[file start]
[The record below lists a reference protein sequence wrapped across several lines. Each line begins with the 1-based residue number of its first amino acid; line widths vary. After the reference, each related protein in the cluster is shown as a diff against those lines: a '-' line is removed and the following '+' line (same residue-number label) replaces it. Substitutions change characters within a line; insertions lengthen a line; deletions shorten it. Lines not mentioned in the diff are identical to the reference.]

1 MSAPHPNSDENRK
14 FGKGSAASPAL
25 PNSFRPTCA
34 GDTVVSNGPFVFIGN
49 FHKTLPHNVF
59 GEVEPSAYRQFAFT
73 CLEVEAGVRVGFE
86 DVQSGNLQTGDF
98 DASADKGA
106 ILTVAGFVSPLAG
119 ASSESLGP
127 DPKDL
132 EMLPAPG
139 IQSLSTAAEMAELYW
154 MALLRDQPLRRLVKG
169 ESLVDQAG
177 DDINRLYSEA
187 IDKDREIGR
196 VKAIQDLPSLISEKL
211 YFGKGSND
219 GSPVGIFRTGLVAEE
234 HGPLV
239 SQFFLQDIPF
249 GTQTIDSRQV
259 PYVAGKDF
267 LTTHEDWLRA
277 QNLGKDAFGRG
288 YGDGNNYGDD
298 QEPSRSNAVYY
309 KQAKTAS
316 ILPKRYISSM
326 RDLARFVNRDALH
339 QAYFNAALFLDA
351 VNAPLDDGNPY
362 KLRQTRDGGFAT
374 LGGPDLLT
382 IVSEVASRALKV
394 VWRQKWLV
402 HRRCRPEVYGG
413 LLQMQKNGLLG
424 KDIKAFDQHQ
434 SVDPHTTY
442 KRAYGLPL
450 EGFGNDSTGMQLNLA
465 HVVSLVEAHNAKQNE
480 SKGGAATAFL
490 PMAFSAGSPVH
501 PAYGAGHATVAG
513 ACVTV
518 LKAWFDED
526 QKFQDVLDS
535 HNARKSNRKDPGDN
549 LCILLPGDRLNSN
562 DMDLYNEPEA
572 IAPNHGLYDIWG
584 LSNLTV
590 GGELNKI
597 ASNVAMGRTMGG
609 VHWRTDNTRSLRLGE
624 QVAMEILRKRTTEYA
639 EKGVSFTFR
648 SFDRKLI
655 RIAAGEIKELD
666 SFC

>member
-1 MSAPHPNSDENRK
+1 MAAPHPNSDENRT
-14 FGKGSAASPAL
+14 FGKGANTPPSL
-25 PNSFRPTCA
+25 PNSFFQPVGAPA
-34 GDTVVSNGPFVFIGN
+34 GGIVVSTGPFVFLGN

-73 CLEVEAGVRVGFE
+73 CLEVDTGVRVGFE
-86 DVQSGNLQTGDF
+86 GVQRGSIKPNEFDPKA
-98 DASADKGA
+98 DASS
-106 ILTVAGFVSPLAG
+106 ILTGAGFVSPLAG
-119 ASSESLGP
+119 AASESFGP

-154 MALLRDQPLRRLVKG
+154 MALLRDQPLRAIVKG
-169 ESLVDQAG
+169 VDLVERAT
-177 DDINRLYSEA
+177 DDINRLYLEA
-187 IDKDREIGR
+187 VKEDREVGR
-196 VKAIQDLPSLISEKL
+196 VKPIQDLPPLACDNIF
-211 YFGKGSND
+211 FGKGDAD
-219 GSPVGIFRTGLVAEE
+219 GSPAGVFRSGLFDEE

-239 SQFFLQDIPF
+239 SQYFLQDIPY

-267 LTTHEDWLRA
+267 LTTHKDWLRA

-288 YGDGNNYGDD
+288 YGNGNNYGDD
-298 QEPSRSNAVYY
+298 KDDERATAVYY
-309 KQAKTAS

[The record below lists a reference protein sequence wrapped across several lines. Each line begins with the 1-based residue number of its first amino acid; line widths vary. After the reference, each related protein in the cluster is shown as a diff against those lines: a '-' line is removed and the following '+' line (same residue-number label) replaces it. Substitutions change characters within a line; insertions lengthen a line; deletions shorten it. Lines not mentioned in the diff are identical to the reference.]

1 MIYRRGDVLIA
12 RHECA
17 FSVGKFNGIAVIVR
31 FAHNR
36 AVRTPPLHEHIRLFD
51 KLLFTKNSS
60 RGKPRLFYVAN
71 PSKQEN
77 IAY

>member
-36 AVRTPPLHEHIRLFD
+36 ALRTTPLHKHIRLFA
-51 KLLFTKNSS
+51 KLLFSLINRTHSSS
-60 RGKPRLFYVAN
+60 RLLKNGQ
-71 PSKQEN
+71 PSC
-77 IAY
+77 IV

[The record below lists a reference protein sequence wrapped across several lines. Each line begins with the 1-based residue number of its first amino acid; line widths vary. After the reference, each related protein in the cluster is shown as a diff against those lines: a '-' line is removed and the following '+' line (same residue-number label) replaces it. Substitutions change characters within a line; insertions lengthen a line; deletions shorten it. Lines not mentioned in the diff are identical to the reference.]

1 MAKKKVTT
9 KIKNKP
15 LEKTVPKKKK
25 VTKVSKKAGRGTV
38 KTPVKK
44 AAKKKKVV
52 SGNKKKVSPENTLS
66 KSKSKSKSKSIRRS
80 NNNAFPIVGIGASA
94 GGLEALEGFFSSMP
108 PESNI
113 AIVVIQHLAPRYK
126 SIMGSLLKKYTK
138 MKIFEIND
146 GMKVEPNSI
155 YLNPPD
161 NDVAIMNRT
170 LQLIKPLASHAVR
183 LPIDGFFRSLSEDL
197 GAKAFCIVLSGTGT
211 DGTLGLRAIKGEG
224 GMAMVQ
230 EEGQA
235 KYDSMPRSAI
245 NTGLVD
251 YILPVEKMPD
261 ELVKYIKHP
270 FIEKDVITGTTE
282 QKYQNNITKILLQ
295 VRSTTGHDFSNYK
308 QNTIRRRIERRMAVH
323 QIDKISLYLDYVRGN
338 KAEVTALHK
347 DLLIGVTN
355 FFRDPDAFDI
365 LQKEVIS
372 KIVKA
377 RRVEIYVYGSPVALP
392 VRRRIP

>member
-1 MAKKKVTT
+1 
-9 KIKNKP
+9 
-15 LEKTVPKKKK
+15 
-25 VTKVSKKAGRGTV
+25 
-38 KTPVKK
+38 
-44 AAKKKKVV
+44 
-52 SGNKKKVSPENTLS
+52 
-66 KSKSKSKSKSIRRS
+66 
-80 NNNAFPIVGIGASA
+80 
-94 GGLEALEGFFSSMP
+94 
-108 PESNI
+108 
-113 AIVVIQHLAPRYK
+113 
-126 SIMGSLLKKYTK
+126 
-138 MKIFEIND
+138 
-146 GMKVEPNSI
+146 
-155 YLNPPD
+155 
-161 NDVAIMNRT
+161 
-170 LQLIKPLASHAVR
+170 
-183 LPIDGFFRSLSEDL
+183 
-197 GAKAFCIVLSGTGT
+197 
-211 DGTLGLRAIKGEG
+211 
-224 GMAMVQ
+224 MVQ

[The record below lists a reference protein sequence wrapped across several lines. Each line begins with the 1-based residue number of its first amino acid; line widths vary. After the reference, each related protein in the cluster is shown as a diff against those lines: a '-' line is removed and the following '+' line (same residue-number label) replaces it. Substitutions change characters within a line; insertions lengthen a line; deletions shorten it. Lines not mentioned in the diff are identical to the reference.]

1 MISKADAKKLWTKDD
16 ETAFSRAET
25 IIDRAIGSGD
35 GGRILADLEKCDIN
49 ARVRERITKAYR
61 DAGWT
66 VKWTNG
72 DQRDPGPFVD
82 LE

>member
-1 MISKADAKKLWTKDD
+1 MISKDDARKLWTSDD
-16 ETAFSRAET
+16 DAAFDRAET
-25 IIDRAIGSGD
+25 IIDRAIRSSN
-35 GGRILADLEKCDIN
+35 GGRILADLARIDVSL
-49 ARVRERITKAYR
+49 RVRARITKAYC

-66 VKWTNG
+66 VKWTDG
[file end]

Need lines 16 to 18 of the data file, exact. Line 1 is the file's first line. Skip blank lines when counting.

154 MALLRDQPLRRLVKG
169 ESLVDQAG
177 DDINRLYSEA